The Crotchety Old Man

Monday, January 25, 2010

Evolution of a Blog

Thank you for reading my blog. I know your time is valuable and appreciate your willingness to spend a few minutes reading even one post. That you come back for more is a great complement. Thank you.

I started blogging accidentally and without any particular goals or objectives after stumbling upon blogspot.com. A few minutes later I had my own blog. An hour later I published my first post and was officially a blogger. It was that easy.

I've come to appreciate the challenge of telling a story in a few paragraphs. My partner will tell you I spend two and three hours or more on a post. To me each one is a work of art and must be perfect before I'll share it with you.

If I didn't have a purpose when I started, sixteen months and more than 150 posts later, I do. Now I know you are the reason I blog. My objective? To keep you coming back for more.

There's ample evidence more than a few of you don't necessarily share my political views--you know who you are. And yet, you come back. To you I owe a particular debt of gratitude. I know on occasion you needed to grit your teeth to make it through a post.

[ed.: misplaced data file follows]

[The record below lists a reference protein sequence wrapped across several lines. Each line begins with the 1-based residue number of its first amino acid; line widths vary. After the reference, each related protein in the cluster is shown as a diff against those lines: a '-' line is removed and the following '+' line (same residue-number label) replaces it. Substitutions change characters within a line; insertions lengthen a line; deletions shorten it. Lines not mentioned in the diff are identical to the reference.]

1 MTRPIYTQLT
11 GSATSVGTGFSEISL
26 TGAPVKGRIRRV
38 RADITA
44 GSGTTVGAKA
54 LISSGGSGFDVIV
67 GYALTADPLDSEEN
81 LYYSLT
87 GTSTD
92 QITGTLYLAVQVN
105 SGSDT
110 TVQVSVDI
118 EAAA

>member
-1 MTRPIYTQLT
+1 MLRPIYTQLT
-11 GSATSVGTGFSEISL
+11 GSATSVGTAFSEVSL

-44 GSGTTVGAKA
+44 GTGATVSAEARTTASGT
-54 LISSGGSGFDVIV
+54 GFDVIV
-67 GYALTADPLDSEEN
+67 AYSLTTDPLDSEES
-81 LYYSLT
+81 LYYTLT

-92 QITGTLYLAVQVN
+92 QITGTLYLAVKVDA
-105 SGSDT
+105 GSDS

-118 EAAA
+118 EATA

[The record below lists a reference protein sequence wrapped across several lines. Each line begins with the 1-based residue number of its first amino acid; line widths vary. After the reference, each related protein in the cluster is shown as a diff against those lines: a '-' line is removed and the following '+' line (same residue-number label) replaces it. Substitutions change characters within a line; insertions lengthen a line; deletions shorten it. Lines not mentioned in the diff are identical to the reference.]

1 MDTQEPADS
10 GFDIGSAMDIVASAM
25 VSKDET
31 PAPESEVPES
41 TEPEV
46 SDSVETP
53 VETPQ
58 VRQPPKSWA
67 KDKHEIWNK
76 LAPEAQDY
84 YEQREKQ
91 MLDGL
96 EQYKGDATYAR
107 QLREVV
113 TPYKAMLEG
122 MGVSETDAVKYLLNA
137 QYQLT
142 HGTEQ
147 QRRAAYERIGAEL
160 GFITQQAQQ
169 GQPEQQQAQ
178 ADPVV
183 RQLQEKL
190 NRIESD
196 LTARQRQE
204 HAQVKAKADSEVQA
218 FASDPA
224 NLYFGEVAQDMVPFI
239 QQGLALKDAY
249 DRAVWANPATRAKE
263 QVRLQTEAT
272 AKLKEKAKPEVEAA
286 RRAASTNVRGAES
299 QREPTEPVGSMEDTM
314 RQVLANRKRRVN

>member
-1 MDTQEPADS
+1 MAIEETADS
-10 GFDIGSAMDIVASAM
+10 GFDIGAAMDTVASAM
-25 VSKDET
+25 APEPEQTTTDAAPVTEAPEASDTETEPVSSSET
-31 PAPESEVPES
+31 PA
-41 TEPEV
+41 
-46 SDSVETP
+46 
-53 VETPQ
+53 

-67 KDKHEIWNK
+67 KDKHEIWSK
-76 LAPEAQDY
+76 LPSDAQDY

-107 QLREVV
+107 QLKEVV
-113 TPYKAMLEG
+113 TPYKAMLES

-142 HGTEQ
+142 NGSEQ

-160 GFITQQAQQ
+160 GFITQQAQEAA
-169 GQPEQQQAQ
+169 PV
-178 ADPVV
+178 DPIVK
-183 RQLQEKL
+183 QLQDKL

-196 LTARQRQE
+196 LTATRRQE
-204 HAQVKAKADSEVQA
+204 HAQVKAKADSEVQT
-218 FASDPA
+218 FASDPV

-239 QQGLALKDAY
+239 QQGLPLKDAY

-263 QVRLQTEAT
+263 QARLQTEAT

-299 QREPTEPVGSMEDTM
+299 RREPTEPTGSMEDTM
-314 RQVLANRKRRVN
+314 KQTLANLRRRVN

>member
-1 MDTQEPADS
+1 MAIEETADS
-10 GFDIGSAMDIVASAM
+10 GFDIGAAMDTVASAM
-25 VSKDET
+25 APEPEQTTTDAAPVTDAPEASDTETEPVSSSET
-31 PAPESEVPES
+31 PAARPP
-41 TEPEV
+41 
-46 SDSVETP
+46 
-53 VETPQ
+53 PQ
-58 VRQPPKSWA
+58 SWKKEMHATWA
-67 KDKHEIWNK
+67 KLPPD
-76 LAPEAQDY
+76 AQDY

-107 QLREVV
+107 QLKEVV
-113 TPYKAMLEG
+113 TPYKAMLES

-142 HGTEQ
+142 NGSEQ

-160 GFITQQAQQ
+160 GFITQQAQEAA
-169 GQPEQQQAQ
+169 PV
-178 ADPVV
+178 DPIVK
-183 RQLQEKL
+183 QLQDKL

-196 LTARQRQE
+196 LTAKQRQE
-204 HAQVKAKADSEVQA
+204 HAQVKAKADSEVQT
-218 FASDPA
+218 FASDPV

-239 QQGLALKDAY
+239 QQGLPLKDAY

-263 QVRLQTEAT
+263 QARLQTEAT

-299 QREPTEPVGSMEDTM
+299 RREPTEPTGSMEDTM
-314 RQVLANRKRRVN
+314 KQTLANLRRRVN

It's not my political views and fascinating opinions that keep you coming back. You're not here to catch up on current events or to gather information for a term paper or report for work, either. Nope. You come back because something I wrote made you smile or maybe laugh out loud.

A very special thank you to the followers of this blog (Linda, Deb, Brew, Starsky, Gladys, Mikael, Mark & Marcia) for being willing to admit they read the blog.  Much appreciation to Cathy B, Dennis and Reporter Cub for listing me as a favorite on their blogs and for sending people my way.

Thanks for giving me a reason to keep writing. You make it fun for me. I just wanted to let you know how very much I appreciate you.

The Crotchety Old Man

Saturday, January 23, 2010

My Organic Fitness Regimen

No gym work-outs or sports for me. Nope. My fitness regimen is entirely organic. I get all my exercise through normal day-to-day activities. Always have. You can judge the effectiveness of my program for yourself.

After I got my first job dipping ice cream, my activity level dropped and my caloric intake exploded. Suddenly I was big boned. By high school big boned had morphed into husky.